Home: Kitchen Quartet
When Piero Lissoni develops a new kitchen, he often envisions a refined—if uncommon—atmosphere. "I never consider that the person standing there, cooking in front of the stove, might be wearing a pair of ugly shorts," says Lissoni, who serves as art director for the Italian kitchen-and-bath company Boffi. "I design kitchens for a more gentlemanly way of living."
While Lissoni’s kitchens might appear more like works of art than culinary spaces, his latest designs for Boffi are highly functional. By combining the sleek lines of a modern kitchen with innovative details, including movable work tops and handle-free drawers and doors, Boffi goes beyond the typical. The company, which Piero Boffi founded 75 years ago outside of Milan, has maintained its reputation for cutting-edge style by enlisting high-profile designers such as Alberto Colonello, Norbert Wangen, and Antonio Citterio. Lissoni joined the Boffi team in 1985 and has since spearheaded the company’s embrace of materials like white Corian and unfinished wood.
Boffi’s new Xila 09 kitchen concept, which debuted in April at Milan Design Week, is an update of the first handle-free kitchen, which Luigi Massoni designed for the company in 1972. "The improvements that we’ve made [to the handle-free design] may not be immediately noticeable visually, but once you start to use the kitchen, you will notice how the workspaces are larger and more functional, and how much easier it is to use all four sides of the central workspace," Lissoni says. "It’s a better project both functionally and aesthetically."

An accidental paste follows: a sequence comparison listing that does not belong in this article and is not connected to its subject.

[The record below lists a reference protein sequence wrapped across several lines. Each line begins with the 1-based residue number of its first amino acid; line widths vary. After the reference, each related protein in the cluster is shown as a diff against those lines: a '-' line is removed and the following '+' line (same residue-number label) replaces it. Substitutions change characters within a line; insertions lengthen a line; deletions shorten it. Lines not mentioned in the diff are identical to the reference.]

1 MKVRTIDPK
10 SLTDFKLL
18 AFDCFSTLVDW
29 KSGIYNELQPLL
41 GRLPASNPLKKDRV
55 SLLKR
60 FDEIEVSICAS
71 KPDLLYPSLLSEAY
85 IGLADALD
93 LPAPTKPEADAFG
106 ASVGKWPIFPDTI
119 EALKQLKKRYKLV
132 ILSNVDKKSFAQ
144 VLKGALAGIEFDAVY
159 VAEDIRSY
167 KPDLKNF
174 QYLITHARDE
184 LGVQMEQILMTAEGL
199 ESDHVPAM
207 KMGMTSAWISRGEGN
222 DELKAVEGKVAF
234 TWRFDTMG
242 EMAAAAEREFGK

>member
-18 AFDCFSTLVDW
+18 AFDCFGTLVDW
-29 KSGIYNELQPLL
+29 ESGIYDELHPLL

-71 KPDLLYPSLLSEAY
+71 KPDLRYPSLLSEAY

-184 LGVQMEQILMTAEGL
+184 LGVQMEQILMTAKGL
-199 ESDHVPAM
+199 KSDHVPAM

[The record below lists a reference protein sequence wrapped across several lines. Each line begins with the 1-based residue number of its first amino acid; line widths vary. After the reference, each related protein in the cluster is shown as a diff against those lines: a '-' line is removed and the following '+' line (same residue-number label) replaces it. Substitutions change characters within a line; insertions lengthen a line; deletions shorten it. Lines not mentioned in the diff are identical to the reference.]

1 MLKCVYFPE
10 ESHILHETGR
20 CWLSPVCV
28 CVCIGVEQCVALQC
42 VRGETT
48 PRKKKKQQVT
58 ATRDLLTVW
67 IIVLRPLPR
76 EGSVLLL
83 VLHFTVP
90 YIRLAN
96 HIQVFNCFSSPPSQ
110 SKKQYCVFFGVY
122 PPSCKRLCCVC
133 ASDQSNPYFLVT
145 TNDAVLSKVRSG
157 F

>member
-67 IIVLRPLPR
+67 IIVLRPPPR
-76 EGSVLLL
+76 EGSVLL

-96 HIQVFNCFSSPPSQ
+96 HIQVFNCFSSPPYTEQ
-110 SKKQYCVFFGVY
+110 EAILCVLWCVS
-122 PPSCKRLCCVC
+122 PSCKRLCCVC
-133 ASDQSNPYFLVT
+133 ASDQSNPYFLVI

Xila 09 also embodies Lissoni’s obsession with clean lines and the merging of man-made and organic materials. The design is available in Corian and stainless steel, as well as several stone (countertops only), wood, and laminate finishes. The kitchen’s lightweight rectangular drawers and doors (which come in wood, Corian, stainless steel, and various colored-lacquer finishes) keep appliances out of plain sight for a streamlined look, and they feature discreet aluminum grooves for easy opening and closing by hand.
Boffi’s latest kitchen lines—four U.S. releases including Xila 09 within the past year—seesaw between two themes: the expansive culinary haven and the pared-down multipurpose unit. Lissoni’s Duemilaotto juxtaposes a selection of wood finishes with ornate tiles. K1, which also debuted at this year’s Milan Design Week, functions as a single island unit with a sliding top layer, available in stainless steel or Corian, that can conceal sinks and cooktops. Once in place, this beveled 5-centimeter-thick sheet becomes a horizontal plane that doubles conveniently as a counter or dining space. Finally, for a modular unit in an entry-level kitchen, the On/Off line, designed by Colonello, features a folding screen that rolls down at the touch of a button to mask appliances with glossy veneer panels.
Boffi’s quartet of kitchen lines caters to an array of culinary lifestyles in ways that build on the company’s past designs and address current needs. "Evolution is important," Lissoni says. "Every project needs to be brought up to date, no matter how close to perfect the original may be."
Boffi, 212.431.8282, www.boffi.com